Boring

I used to think of myself as fairly interesting. I enhanced my education with as much “extra” as possible, all the classes and I thought would be fun or beneficial but were not actually required. I was a graphic design major, but I did an undergraduate fellowship in mathematics. Worked in a photo lab. Campaigned for a political party. Designed theater posters. I traveled when I could. My summers during college were filled with different types of experiences – working as an arts & crafts counselor at a summer camp, squeezing in some extra classes at college, backpacking around Europe and then studying in England, interning at a cutting-edge ad agency.

But now? Now I look at my life and think how boring I’ve become. Inside, I still feel like the same person, but I sometimes worry how others might see me. I’m a mom to three children, which means I’m often filling a behind-the-scenes role of support, preparation, and practical things like driving and doing laundry. I’m a wife, which means that I willingly gave up my own identity and name to build something new with Tim, but I cannot now be separated from an identity shared with him. I’m a graphic designer, and I do work that is seen all over the country, but no one ever knows or cares who did it, just whether it does its intended marketing job or not. I have a bunch of lovely, dear friends for whom I would do anything, but the very nature of true friendship means that it cannot be all about me. I am only a good friend (or daughter/mother/wife) when I put aside all that I am and become one who helps bring out the best in someone else.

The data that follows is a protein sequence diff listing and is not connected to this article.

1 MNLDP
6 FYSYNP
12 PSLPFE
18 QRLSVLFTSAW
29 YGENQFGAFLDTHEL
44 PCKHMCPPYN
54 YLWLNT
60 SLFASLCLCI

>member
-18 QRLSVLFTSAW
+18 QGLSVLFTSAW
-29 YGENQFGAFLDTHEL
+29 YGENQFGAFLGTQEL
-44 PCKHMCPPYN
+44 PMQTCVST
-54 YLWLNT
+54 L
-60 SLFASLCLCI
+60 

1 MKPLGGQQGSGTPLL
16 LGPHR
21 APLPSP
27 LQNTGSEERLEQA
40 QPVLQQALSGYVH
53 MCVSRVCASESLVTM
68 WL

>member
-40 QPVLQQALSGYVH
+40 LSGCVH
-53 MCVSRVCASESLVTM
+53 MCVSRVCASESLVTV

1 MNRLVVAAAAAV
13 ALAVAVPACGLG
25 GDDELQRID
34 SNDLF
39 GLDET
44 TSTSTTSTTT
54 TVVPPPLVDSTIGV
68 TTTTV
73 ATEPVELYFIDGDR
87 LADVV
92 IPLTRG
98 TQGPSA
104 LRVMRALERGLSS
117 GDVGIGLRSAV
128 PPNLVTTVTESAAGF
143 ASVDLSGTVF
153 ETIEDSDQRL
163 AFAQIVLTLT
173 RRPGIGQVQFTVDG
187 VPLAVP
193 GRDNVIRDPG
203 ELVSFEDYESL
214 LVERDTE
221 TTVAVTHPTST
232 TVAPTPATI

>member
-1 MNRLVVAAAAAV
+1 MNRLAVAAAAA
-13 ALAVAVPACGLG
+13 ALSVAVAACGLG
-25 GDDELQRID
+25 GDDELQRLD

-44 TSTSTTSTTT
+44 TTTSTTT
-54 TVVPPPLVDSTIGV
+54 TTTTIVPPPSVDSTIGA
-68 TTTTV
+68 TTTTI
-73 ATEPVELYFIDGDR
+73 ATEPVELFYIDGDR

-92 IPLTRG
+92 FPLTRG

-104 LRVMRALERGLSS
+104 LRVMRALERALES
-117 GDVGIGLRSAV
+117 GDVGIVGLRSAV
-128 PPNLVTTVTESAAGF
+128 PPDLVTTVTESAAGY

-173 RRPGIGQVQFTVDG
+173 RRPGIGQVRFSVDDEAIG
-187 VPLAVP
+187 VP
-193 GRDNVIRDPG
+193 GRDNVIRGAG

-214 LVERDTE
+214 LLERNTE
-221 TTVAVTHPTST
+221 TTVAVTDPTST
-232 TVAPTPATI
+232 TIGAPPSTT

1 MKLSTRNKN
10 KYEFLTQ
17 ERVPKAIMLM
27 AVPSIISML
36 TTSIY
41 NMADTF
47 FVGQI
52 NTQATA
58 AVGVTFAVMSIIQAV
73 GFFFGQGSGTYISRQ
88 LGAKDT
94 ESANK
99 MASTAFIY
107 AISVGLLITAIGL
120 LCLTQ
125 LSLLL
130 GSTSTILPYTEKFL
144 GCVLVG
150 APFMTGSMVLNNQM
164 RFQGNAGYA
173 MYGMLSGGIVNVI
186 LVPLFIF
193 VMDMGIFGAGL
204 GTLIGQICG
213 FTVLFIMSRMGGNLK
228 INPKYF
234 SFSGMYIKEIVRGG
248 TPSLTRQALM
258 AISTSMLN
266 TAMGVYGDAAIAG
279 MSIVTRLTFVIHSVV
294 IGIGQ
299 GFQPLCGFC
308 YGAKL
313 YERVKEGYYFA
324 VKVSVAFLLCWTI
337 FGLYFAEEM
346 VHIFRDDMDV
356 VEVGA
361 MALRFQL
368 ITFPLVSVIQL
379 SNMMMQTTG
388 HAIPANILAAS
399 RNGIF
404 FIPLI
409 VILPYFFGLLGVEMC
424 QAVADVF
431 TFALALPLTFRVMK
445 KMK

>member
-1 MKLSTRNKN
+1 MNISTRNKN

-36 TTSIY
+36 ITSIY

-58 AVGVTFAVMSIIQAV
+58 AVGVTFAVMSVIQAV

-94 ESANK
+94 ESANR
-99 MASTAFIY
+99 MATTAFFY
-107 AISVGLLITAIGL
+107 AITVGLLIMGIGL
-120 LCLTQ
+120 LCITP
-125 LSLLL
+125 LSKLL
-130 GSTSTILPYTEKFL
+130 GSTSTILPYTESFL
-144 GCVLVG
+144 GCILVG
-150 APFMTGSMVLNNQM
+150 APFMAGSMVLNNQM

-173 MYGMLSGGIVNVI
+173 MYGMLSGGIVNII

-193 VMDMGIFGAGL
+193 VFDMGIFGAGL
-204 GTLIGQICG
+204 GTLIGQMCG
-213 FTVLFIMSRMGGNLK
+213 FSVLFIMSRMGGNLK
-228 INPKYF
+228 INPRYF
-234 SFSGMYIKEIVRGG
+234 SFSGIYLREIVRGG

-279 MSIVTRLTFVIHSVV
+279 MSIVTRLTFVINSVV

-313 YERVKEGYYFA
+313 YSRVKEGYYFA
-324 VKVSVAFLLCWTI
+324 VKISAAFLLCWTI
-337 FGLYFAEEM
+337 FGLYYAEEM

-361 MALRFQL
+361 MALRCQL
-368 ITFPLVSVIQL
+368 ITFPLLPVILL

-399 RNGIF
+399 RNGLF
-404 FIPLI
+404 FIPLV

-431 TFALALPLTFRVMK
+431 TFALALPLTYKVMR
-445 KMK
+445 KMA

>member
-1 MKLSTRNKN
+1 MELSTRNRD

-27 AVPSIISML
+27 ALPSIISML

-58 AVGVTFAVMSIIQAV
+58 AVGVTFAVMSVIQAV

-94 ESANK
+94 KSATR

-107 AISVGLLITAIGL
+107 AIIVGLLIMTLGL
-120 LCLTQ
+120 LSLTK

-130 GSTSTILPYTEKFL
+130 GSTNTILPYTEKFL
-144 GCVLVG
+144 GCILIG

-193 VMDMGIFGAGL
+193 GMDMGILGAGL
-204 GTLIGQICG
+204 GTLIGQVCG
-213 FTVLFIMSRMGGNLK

When I left college, my achievements were fairly impressive on paper, but inside, I never felt good enough. I was driven to perfection, and always aware of how far below that mark I was. Now, I beat myself up less often for my failings, and instead put most of my energy into becoming less self-absorbed and more involved with others. I’m fine with who I am, what I’ve done, and who I’ve become when I’m around the people I know, secure in their acceptance and love of me, but when someone who knew me “back then” comes along, I feel almost desperate to prove my success. Why does it matter, I wonder? Maybe it proves to me that I haven’t done as good a job as I would like to think, that I haven’t mastered the art of being humble, of selflessly nurturing and caring. Or maybe it pulls me out of this sheltered cocoon in which I live and reminds me of my competitive nature. Or maybe it’s simply the awareness that these people may not use the same standards to measure success and achievement, that they may not see the value in willingly serving others, in giving support versus receiving accolades. I sometimes fear that they might think I’ve sold out, given up, failed to achieve what I set out to attain.

Lord, help me to stay true to course – help me to continue to see my worth through your eyes. Give me the faith to renew my belief that I’m right where you want me to be, because I know there is no other place that I’d rather be than where I am with you right now.

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